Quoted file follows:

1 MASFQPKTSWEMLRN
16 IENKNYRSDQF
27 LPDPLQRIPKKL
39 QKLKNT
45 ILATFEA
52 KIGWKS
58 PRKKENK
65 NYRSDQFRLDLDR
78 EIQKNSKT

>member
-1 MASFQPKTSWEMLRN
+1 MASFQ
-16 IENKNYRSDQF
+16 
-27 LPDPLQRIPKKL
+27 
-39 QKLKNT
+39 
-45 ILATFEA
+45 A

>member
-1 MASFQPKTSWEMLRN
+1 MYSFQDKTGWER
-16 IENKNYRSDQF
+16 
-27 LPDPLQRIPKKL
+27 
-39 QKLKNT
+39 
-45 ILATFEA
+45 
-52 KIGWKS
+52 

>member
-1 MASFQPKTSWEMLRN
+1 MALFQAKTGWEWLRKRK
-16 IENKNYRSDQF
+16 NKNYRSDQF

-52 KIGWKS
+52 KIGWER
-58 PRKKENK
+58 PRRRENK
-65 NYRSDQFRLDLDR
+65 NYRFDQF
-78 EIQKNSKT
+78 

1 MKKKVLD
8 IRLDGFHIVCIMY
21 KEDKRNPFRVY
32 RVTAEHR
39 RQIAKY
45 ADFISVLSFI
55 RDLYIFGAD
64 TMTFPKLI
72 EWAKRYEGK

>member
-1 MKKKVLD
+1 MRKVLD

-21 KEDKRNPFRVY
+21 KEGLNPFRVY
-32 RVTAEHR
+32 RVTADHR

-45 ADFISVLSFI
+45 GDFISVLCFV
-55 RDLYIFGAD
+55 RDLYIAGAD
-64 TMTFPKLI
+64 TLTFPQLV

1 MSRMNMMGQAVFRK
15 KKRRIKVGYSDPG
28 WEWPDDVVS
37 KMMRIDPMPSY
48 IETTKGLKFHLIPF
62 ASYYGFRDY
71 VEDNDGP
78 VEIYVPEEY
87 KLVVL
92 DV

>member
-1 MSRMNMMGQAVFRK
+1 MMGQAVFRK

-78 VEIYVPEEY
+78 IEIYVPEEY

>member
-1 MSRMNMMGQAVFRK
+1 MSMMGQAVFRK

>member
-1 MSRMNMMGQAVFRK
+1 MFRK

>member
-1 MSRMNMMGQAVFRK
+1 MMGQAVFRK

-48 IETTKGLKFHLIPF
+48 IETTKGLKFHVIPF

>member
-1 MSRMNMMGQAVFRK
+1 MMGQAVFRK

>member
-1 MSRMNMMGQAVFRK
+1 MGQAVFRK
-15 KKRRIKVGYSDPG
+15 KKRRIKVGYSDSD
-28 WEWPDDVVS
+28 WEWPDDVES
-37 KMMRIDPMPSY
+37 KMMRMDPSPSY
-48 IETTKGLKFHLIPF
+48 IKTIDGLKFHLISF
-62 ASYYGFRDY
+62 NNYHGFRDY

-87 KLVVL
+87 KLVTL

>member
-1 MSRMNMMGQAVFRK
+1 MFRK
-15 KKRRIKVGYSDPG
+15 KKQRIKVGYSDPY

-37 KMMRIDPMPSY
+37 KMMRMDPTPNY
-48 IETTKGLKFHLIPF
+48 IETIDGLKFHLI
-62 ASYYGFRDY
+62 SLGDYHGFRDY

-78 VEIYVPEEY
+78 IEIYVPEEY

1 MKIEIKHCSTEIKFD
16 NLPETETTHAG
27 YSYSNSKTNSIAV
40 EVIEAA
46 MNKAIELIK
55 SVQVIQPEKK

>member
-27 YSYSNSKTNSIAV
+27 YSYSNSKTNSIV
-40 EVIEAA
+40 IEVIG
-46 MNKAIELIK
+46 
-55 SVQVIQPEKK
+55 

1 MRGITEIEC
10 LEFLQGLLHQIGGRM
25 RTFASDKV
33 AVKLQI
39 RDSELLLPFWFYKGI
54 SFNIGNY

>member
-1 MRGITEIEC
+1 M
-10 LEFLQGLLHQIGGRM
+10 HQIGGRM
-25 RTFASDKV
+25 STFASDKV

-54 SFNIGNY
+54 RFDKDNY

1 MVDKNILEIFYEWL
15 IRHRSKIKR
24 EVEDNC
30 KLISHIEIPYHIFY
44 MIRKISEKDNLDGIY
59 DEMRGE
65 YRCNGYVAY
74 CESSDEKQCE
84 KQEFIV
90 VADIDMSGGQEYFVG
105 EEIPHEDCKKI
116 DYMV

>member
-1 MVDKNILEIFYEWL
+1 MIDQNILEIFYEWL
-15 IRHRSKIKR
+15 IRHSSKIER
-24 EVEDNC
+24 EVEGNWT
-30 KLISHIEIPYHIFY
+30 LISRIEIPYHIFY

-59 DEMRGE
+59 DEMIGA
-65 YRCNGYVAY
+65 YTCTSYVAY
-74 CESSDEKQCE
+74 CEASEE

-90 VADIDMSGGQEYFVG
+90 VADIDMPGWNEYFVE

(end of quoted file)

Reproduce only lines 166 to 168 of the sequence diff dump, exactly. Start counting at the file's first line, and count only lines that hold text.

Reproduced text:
105 EEIPHEDCKKI
116 DYMV

>member